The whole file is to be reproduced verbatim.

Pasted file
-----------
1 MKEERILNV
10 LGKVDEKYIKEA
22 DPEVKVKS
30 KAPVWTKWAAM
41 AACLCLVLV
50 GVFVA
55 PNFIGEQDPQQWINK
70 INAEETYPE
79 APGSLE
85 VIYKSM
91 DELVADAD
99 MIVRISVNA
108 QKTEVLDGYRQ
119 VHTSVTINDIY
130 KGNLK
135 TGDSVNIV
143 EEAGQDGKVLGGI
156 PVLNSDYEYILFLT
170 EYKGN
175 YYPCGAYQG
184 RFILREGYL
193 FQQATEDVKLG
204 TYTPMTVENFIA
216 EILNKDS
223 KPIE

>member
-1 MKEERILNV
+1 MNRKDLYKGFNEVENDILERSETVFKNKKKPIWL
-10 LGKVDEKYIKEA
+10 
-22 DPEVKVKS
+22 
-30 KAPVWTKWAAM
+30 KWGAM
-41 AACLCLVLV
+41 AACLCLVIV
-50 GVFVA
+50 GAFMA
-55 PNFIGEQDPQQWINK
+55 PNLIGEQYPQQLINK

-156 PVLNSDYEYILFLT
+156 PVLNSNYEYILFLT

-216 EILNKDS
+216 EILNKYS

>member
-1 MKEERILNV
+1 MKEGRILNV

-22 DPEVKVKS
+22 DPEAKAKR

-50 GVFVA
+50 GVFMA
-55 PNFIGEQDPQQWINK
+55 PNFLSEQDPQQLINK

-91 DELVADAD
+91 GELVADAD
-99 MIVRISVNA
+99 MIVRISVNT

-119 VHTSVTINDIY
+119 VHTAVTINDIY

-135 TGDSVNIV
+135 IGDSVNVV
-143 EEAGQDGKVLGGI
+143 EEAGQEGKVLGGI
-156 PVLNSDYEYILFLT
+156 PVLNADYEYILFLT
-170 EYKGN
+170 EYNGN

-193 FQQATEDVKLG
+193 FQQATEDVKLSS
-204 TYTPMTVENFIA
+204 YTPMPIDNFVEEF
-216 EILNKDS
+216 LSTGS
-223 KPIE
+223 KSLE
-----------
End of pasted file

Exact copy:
1 MKEERILNV
10 LGKVDEKYIKEA
22 DPEVKVKS
30 KAPVWTKWAAM
41 AACLCLVLV
50 GVFVA
55 PNFIGEQDPQQWINK
70 INAEETYPE
79 APGSLE
85 VIYKSM
91 DELVADAD
99 MIVRISVNA
108 QKTEVLDGYRQ
119 VHTSVTINDIY
130 KGNLK
135 TGDSVNIV
143 EEAGQDGKVLGGI
156 PVLNSDYEYILFLT
170 EYKGN
175 YYPCGAYQG
184 RFILREGYL
193 FQQATEDVKLG
204 TYTPMTVENFIA
216 EILNKDS
223 KPIE

>member
-1 MKEERILNV
+1 MNRKDLYKGFNEVENDILERSETVFKNKKKPIWL
-10 LGKVDEKYIKEA
+10 
-22 DPEVKVKS
+22 
-30 KAPVWTKWAAM
+30 KWGAM
-41 AACLCLVLV
+41 AACLCLVIV
-50 GVFVA
+50 GAFMA
-55 PNFIGEQDPQQWINK
+55 PNLIGEQYPQQLINK

-156 PVLNSDYEYILFLT
+156 PVLNSNYEYILFLT

-216 EILNKDS
+216 EILNKYS

>member
-1 MKEERILNV
+1 MKEGRILNV

-22 DPEVKVKS
+22 DPEAKAKR

-50 GVFVA
+50 GVFMA
-55 PNFIGEQDPQQWINK
+55 PNFLSEQDPQQLINK

-91 DELVADAD
+91 GELVADAD
-99 MIVRISVNA
+99 MIVRISVNT

-119 VHTSVTINDIY
+119 VHTAVTINDIY

-135 TGDSVNIV
+135 IGDSVNVV
-143 EEAGQDGKVLGGI
+143 EEAGQEGKVLGGI
-156 PVLNSDYEYILFLT
+156 PVLNADYEYILFLT
-170 EYKGN
+170 EYNGN

-193 FQQATEDVKLG
+193 FQQATEDVKLSS
-204 TYTPMTVENFIA
+204 YTPMPIDNFVEEF
-216 EILNKDS
+216 LSTGS
-223 KPIE
+223 KSLE